#1  
Old 11-13-2013, 07:38 AM
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Question Are discs balanced when manufactured?

Hey Everyone,
Here is my rant. This might have been covered before but are discs latterly balanced when they are molded by the manufacturer? I have spent over 20 years in the aviation industry and am familiar with the practice of balancing propellers, turbines, and rotors latterly to aid in efficiency and provide stable flight. The same principle is applied on vehicle wheels. If anyone has ever driven a car or truck that has lost a wheel weight, you know that the vehicle can handle poorly. If a disc has a heavy spot in its' molding, than the same poor handling could evident here as well. I know I'm thinking way too deep into things but it seems to me that a perfectly balanced disc would be desirable for the best possible control and distance available. Thanks for any comments and listening to my ramblings.
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Old 11-13-2013, 07:45 AM
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Aim For The Chains Aim For The Chains is offline
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good first post! I would say they attempt but are not perfect. The only company with any real info on weight distribution currently is MVP. People think the gyro is BS but I disagree.

http://www.mvpdiscsports.com/gyro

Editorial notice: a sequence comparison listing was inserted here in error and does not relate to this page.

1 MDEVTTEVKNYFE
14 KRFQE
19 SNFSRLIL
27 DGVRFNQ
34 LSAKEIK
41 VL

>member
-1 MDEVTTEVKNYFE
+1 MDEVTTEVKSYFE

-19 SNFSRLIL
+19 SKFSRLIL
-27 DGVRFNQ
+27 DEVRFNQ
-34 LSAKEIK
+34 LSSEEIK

This would be as close as it gets IMO.

Quote:
Our goal at MVP Disc Sports is to produce golf discs of the highest quality and unequaled performance. The three physical factors that affect a disc’s performance are a combination of aerodynamics, linear momentum, and angular momentum. These three physical properties occur simultaneously to allow a disc to stay in flight. Our designs are developed with all three of these factors in mind and enhanced with GYRO™ Technology to make our discs the leader of performance in disc golf.

Linear momentum is a disc’s ability to maintain a forward traveling energy as a result of its mass and traveling velocity. This linear momentum is coupled with aerodynamics to allow the disc to stay in flight by means of Bernoulli’s principle. Angular momentum, also known as the gyroscopic effect, is the third aspect of disc flight that is the result of a disc’s rotating mass which keeps it spinning on its axis of rotation so that the disc will be aerodynamically supported in flight.

The amount of angular momentum is determined by a disc’s moment of inertia. Increasing a disc’s moment of inertia will increase its angular momentum and allow it to be maintained longer throughout its flight. Our GYRO™ Technology is a design that is produced through a two-step molding process that allows the outer ring to be made with a heavier material. The process of transferring mass away from the axis of rotation increases the disc’s moment of inertia at parabolic proportions.

Since linear and angular momentum and aerodynamics act upon each other simultaneously, an enhanced gyroscopic effect will improve all aspects of disc flight. Increased angular momentum of a disc in flight will allow the disc to stay on its rotational axis for a longer period of time, which means that its aerodynamic properties will be better exhibited for a longer period of time. When a thrower uses our discs, they will be able to achieve straighter, longer, and more accurate results.